- Assure a district-wide culture of safety, security and emergency management with professional standards, state-of-the-art practices, consistent focus and new innovative initiatives.
- Develop and strengthen emergency plans and procedures with the support of our employees, partner agencies, county/state emergency managers and constituents.
- Enhance employee and partner agency training and outreach; on topics related to safety, security and emergency management, to better ensure a resilient workforce.
- Conduct emergency exercises to test and validate our emergency plans and procedures; and to better ensure operational readiness and sustainability of the Emergency Operations Center and emergency support personnel.
- Expand our capabilities to prevent and respond to Homeland Security issues and threats.
District's 24-Hour Warning Point
The District's Operations Control Center is the primary Warning Point for the receipt and dissemination of emergency information. The Operations Control Center is staffed 24 hours a day, 365 days a year, and is the location of District warning systems, including the NOAA weather wire, the State of Florida Emergency Satellite Communication System (ESATCOM) as well as the District's radio and microwave communications.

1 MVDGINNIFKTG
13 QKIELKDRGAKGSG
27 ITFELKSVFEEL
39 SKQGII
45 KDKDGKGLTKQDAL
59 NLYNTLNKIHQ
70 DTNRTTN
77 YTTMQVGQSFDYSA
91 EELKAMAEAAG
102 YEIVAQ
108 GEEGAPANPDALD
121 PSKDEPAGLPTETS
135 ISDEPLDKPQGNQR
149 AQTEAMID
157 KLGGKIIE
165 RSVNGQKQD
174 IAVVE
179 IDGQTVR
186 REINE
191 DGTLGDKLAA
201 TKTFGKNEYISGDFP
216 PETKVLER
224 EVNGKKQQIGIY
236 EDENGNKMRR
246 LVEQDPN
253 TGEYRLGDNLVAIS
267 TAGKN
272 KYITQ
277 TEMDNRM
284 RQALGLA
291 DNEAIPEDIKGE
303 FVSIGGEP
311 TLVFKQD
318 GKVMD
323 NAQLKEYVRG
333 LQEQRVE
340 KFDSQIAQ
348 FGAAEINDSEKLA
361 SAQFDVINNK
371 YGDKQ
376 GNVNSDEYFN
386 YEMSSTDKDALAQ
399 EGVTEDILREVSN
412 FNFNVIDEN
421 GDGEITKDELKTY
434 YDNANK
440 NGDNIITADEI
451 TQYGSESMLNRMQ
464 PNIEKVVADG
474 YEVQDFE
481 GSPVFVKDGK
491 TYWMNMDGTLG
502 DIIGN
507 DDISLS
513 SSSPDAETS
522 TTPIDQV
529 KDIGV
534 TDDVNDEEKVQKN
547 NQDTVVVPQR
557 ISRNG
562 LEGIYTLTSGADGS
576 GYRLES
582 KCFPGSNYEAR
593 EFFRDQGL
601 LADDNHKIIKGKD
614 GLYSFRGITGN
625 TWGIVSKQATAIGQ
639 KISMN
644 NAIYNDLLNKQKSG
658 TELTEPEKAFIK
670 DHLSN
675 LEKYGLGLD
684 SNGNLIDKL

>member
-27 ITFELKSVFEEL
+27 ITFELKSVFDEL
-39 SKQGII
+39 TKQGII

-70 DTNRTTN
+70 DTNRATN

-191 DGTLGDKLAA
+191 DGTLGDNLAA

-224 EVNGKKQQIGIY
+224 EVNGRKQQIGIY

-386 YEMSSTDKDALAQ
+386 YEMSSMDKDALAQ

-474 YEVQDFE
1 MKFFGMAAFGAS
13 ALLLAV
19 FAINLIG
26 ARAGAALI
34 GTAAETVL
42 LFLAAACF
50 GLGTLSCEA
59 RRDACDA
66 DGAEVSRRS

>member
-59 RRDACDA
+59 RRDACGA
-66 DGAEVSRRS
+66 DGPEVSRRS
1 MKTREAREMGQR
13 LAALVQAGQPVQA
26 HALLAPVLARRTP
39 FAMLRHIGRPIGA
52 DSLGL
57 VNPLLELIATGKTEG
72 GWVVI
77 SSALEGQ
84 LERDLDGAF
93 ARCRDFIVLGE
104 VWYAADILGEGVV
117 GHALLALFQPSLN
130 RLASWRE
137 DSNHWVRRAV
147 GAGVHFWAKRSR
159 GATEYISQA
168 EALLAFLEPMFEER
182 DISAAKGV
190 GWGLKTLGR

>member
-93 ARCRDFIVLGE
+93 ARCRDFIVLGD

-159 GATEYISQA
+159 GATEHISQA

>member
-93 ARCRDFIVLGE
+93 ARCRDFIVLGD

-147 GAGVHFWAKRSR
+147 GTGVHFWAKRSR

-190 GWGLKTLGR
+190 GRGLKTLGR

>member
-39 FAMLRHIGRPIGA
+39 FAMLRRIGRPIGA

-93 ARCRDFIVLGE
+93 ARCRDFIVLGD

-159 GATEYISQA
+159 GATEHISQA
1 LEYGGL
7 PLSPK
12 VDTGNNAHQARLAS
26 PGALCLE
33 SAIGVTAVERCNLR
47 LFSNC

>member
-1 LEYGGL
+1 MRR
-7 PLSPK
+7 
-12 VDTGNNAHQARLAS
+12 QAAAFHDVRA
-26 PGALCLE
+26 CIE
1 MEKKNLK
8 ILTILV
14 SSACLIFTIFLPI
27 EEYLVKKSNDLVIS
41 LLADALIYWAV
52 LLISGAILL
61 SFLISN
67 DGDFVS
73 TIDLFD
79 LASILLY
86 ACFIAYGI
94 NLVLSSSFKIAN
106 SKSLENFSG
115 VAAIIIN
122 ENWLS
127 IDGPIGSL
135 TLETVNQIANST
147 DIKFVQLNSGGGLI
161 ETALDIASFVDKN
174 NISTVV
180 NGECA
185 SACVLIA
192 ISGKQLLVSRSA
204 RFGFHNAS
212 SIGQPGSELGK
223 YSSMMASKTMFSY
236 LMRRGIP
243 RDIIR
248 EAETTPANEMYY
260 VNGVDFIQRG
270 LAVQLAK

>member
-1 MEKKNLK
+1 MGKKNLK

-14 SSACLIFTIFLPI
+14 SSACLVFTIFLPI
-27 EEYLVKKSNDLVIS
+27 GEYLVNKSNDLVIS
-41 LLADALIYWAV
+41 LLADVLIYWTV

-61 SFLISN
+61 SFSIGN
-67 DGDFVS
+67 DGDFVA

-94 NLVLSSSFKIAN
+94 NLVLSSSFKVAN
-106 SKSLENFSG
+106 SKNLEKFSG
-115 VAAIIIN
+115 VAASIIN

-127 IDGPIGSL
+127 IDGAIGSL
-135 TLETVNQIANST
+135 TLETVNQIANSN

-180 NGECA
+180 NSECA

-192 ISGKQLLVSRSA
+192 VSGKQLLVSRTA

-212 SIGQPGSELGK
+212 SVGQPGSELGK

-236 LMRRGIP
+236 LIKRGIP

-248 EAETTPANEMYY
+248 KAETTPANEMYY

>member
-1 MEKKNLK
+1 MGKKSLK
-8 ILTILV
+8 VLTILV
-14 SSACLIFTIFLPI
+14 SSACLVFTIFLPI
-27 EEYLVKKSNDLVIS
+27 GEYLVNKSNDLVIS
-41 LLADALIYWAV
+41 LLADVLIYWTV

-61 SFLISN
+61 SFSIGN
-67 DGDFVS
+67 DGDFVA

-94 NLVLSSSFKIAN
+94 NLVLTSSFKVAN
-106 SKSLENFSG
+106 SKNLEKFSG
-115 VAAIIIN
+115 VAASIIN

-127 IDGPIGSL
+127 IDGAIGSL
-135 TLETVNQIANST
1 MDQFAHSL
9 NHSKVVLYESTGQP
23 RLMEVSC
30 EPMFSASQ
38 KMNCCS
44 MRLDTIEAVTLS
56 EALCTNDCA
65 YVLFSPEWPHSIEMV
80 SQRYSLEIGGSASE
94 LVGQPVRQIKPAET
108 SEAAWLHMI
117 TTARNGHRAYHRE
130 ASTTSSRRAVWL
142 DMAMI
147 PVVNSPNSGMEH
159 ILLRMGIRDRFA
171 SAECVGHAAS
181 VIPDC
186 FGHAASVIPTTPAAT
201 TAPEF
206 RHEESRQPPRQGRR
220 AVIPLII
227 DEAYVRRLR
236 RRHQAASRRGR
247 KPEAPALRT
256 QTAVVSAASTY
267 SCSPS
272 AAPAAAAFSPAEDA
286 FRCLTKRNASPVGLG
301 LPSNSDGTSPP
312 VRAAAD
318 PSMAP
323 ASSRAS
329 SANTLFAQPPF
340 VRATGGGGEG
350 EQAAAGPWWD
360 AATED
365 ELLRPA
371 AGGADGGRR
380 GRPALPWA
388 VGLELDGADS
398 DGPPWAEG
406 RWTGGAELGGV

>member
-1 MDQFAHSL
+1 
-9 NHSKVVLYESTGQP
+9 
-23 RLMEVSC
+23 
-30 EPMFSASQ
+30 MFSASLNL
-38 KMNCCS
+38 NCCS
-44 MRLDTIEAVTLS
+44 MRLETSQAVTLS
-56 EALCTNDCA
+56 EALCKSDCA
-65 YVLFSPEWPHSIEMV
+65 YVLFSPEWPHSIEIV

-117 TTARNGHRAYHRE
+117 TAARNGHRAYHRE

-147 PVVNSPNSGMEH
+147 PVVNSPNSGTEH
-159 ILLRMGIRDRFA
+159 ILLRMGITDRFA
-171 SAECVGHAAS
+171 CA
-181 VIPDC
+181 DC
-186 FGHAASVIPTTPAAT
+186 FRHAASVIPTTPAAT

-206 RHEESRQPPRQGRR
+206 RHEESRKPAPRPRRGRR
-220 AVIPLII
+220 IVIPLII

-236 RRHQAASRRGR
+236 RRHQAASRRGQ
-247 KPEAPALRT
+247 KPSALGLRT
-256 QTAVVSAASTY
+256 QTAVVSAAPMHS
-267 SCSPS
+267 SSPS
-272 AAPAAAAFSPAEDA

The purpose of the 24-hour Warning Point is to:
- Cover the statewide emergency information and notification system 24 hours daily.
- Provide a mechanism capable of supplying factual and rapid alerting of key decision makers within the District of an impending emergency situation.
- Ensure the development and maintenance of an adequate warning network.
- Monitor and maintain source meteorological and hydrological data.
- Activate mobilization triggers for District response.
Most decisions about emergency notifications to citizens are made by local, county, state or federal emergency managers.
Emergency Planning, Training and Exercises